Uber may not always play by the rules, but it could be good for India

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Uber drivers in the Indian capital of New Delhi are protesting against a government crackdown on Web-based cab services in the city. It’s got to the point where local police request rides using the app and then impound the vehicles when they arrive.

Of course these drivers are up in arms. It’s not just that their livelihood that’s at stake, but also their chance to bridge aspirational gaps faster than has ever been possible before.

Driving for Uber allows them to earn many times what they would as private chauffeurs or with government-affiliated cab services, about as much as a software engineer.

Many of these drivers have little to no formal education. More interestingly, a significant number are college graduates who supplement their earnings from day jobs by driving for Uber. Their new income enables them to purchase the vehicles they’re driving, afford to rent homes in the city and provide for their families comfortably.

I fail to see why Indian authorities can’t get behind Uber.

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Credit: pjhpix / Shutterstock.com

Most Indian cities are still wrestling with overpopulation and poor urban planning that lead to traffic issues. Barring a few examples like New Delhi and Kolkata’s metro rail services, public transport is unreliable, overcrowded and uncomfortable.

Meanwhile, the government doesn’t do a great job of managing its own transport services.

For example, my hometown of Bangalore, with a population of over 10 million, is well connected by bus. However, rides are rarely on time and often offer only standing room. The city’s metro rail system has been in the works for years now and city-wide service remains a distant dream.

Online cab services were banned in New Delhi last December, as a knee-jerk reaction to the alleged rape of a passenger by an Uber driver. Local authorities then realized that Uber, Ola, Taxi For Sure and others were operating without certain transport licenses.

However, regulations in India currently don’t account for online cab services; to abide by existing legislation would mean ceasing operations entirely. So that leaves India without any on-demand transport services at all.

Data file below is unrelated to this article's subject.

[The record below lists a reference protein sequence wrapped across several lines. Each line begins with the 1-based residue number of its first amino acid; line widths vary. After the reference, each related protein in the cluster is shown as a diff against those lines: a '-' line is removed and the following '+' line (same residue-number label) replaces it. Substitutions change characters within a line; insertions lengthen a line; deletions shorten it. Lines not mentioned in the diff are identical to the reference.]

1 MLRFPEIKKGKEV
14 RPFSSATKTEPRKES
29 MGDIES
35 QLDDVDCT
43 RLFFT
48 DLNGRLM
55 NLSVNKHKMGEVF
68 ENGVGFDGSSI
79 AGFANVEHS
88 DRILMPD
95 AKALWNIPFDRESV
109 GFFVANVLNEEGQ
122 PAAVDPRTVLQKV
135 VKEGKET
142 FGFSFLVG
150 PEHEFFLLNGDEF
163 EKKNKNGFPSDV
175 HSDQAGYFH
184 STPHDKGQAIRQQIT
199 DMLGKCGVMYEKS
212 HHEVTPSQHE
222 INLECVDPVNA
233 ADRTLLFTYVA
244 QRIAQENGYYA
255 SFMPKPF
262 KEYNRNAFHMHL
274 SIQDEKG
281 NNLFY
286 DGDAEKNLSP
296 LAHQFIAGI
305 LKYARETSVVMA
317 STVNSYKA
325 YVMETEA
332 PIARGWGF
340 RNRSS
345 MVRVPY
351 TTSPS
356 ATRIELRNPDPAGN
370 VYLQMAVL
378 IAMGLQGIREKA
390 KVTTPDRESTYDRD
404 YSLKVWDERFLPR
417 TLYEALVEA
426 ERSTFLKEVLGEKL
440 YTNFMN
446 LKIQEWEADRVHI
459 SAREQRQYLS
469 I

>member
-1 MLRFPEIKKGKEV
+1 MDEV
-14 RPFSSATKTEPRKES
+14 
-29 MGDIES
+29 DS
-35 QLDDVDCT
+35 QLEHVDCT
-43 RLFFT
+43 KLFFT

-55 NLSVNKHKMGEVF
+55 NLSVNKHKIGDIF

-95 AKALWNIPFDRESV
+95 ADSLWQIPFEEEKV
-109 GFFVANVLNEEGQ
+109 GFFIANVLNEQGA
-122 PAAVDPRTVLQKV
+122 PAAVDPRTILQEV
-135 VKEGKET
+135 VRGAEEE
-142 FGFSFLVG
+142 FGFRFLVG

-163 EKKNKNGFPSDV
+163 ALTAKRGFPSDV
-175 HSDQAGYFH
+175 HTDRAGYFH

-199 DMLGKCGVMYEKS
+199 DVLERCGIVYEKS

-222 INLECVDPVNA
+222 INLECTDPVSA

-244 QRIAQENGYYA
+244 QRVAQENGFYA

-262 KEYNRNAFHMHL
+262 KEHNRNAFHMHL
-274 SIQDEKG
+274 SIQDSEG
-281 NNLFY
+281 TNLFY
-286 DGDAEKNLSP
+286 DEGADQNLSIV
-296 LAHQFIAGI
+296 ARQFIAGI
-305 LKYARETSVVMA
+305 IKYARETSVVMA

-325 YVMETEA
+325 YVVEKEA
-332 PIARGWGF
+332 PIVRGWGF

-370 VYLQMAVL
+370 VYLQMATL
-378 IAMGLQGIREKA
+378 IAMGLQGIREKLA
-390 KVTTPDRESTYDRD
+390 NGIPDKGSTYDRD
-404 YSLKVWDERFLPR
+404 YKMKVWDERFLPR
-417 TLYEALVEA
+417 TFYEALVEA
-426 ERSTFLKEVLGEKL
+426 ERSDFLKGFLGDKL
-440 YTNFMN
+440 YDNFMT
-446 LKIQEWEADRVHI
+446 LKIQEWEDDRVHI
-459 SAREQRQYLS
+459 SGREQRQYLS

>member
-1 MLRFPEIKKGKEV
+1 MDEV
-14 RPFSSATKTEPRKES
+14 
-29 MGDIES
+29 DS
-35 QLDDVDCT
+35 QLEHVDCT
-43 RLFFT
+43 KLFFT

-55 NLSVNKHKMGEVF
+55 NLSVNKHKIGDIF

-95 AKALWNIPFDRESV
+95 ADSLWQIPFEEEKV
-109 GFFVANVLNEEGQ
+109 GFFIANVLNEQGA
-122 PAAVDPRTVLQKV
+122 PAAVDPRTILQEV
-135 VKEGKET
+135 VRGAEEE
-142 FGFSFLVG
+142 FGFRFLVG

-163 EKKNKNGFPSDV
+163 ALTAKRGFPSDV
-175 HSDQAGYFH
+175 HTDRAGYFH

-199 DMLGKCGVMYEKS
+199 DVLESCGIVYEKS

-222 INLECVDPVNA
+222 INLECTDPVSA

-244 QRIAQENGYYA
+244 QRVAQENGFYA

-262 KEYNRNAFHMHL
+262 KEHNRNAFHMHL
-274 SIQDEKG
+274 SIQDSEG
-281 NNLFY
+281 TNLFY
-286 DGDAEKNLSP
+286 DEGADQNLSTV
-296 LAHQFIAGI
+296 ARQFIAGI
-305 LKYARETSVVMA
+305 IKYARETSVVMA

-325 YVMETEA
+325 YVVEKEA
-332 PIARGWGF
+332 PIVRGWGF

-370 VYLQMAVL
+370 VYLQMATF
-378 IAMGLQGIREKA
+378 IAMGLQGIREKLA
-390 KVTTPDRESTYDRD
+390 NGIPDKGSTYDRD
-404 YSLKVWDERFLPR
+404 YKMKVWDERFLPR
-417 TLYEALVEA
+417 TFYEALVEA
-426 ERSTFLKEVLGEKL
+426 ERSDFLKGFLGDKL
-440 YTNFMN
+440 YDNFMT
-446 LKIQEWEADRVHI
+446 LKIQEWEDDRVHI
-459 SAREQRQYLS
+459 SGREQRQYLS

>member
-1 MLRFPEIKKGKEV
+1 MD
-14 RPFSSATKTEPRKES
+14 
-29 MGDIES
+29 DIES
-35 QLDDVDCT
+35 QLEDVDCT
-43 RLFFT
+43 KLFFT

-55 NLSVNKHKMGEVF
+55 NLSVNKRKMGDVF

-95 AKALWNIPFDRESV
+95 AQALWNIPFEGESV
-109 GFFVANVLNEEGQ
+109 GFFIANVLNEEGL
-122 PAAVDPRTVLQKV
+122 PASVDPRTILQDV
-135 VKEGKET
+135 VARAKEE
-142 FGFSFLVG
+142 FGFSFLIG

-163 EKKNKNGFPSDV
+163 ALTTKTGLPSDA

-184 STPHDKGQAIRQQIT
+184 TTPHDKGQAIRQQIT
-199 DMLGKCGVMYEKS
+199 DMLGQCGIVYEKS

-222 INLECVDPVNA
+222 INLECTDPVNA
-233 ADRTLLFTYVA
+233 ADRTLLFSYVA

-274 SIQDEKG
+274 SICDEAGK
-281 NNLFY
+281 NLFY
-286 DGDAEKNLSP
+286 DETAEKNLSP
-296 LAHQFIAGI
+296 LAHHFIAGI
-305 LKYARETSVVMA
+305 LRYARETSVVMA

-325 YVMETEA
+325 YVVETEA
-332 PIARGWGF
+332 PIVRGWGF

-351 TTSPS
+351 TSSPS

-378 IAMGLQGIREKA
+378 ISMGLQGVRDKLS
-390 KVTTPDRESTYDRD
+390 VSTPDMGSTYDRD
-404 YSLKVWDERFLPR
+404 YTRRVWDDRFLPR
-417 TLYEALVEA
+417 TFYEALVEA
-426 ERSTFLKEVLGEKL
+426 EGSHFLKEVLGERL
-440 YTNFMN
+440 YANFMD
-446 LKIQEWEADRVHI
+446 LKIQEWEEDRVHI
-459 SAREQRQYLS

India without Uber

And what happens if Uber decides it’s had enough and closes shop in India? We’re back to square one — fewer vehicles than we need, unregulated surge pricing in taxis and autorickshaws and no single entity to deal with in case of safety issues.

In banning Uber and similar services, Indian authorities will likely find that the safety risks they wanted to avoid continue to exist — only now, that beast is a lot harder to tame.

Uber has actively cooperated with the local government to ensure safety standards are put in place and complied with. It did, however, fail to comply with the ban on its service in New Delhi.

Sure, Uber is flouting the rules here — but it’s not the only company to do so, if you go by the situation in New Delhi. Other services like Ola have been around in India for much longer and did not face the scrutiny Uber is dealing with now. Regulation in India hasn’t kept pace with emerging technology and the ill effects of that are beginning to show.

Uber is enabling the efficient use of existing resources where demand already exists. India isn’t great at building infrastructure and could use all the help it can get.

Who benefits from the ban of online cab services? Users? Drivers? The government?

As a developing economy, India needs to take a good hard look at its priorities and catch up to technologies that can help it grow. In doing so, it could give its citizens a real chance at a better life.

Article image credit: pjhpix / Shutterstock.com

Delhi Uber drivers protest after government crackdown on Reuters

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